On any one day a teacher will have a plethora of demands on their time including up to five lessons teaching (lunch duties and activities, and after school clubs). Teachers cannot and are not expected to monitor and manage emails during lessons or at other times in the day, when they should be planning and preparing for lessons, assessing children’s work or carrying out school duties.
The school (and you) expect teachers to be fully prepared, focused and engaged with pupils and supporting their learning. Whilst administration staff, support staff and senior leaders may be able to access emails more routinely, their primary function is to support teachers and pupils. Constantly monitoring and responding to email leads to what is commonly referred to in the aviation industry as ‘task fixation’. In aircraft terms this leads pilots to be so fixated on the task in the flight deck that they forget to look out of the window. Whilst less dramatic, in a school it leads to staff focusing on the immediate task of responding to an email instead of concentrating on the delivering and supporting teaching and learning.
As parents we may feel that it is perfectly reasonable to ask for updates about our child’s progress or behaviour. The occasional request might be manageable but if the parent of every child a teacher teaches asks for bespoke feedback just once a term that would, on average, generate approximately 150 required responses.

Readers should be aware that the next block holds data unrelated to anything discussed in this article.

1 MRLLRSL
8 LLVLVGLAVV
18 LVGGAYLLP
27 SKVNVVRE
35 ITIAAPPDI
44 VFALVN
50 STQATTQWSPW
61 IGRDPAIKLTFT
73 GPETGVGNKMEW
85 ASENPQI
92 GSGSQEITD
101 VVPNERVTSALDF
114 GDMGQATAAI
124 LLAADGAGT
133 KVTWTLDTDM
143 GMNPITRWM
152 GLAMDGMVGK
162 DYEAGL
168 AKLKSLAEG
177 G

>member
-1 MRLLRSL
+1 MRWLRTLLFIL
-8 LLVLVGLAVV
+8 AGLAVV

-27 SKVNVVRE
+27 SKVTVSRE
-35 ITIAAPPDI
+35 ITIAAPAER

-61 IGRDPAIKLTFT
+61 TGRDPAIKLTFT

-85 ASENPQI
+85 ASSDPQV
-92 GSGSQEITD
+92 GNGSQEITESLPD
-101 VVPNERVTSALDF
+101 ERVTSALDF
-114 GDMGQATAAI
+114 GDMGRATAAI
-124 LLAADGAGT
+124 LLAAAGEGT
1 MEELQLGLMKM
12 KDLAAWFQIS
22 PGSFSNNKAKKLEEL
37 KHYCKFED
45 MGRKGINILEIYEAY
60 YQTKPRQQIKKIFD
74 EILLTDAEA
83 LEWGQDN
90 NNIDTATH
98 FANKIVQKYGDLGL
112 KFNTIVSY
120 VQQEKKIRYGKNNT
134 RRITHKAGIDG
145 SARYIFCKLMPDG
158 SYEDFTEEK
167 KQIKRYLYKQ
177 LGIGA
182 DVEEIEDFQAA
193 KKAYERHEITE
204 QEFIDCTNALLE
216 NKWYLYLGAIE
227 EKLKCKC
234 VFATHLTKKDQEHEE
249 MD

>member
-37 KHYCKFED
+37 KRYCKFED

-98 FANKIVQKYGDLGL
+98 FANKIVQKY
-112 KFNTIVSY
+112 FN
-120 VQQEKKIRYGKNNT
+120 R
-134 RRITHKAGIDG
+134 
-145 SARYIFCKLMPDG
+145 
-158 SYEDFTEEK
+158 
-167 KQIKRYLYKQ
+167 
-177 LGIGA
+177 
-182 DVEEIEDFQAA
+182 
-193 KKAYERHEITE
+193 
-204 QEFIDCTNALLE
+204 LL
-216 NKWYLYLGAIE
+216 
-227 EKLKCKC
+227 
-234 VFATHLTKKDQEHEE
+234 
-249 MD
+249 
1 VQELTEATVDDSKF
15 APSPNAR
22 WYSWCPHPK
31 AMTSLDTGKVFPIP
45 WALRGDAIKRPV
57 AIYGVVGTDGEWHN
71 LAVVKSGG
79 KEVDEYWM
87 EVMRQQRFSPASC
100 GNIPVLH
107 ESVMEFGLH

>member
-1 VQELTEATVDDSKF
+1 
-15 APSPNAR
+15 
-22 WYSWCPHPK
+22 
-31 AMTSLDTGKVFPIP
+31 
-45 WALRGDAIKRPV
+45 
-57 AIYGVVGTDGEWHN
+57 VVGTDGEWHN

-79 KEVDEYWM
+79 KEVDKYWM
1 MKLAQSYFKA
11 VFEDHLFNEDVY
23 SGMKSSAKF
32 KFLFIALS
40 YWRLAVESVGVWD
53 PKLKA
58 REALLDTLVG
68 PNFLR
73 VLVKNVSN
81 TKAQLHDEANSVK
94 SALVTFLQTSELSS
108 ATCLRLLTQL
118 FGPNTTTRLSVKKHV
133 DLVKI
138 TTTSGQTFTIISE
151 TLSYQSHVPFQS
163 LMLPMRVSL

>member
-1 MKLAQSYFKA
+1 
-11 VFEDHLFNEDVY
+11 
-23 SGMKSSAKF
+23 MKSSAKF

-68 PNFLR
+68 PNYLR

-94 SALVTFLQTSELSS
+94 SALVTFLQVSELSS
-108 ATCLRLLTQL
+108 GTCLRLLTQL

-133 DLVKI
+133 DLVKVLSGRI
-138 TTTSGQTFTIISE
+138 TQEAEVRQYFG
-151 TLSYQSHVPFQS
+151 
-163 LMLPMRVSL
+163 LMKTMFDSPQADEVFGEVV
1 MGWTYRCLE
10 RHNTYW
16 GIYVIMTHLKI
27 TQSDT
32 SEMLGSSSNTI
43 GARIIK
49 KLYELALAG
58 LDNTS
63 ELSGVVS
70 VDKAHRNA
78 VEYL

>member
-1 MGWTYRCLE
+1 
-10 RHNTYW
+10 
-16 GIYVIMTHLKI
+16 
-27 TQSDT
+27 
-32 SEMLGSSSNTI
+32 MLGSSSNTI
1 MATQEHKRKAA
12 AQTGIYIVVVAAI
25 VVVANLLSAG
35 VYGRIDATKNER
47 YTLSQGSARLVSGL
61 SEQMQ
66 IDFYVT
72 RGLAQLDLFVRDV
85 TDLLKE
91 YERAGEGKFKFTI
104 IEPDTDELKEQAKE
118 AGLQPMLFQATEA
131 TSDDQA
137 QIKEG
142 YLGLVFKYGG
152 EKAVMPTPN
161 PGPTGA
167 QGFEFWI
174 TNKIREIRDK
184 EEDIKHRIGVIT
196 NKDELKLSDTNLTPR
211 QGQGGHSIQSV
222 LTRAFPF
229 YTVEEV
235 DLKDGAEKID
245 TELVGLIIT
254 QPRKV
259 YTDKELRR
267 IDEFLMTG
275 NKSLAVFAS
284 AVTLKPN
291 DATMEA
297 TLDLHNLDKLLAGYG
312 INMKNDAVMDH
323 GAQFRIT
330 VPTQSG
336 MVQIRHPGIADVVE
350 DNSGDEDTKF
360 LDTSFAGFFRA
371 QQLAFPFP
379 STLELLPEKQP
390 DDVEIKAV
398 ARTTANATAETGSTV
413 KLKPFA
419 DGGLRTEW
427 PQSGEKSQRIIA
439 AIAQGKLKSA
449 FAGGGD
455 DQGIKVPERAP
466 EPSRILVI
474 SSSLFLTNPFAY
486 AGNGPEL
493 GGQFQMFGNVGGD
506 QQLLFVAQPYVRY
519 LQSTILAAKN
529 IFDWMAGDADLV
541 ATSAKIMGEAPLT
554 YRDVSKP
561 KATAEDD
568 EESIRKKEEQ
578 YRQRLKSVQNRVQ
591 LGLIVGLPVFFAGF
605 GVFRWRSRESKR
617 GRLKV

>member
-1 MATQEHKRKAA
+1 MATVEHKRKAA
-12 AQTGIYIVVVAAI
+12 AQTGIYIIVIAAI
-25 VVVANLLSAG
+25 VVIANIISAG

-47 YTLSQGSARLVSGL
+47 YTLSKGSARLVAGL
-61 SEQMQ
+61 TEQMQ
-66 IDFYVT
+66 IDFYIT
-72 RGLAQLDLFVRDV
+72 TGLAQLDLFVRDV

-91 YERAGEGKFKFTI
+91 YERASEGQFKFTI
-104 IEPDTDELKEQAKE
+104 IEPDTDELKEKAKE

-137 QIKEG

The school works hard to provide parents with timely and informative information concerning their child’s progress throughout the year. Currently these are: three written reports and two parent teacher meetings each year. This gives them the opportunity to celebrate their child’s successes, and to support their child in areas where there is a particular need for improvement. Parents are able to see their child’s work during these meetings. In addition to this staff may also complete home school diaries for a few children with additional needs.
When children have special educational needs, or if they are making less than the expected progress, we find it helpful to meet with parents more regularly. A child whose progress is causing concern, or a child who has identified Special Educational Needs (SEN) will be reviewed and supported in line with the current Local Authority (LA) ‘Code of Practice’ and within school policy, protocol and procedures. Parents/carers will be kept informed of all monitoring outcomes and educational provision made. They would not be expected to maintain a running dialogue about such matters, unless it has been agreed as part of a Pupil Support Plan.
(Ref. SEN Policy)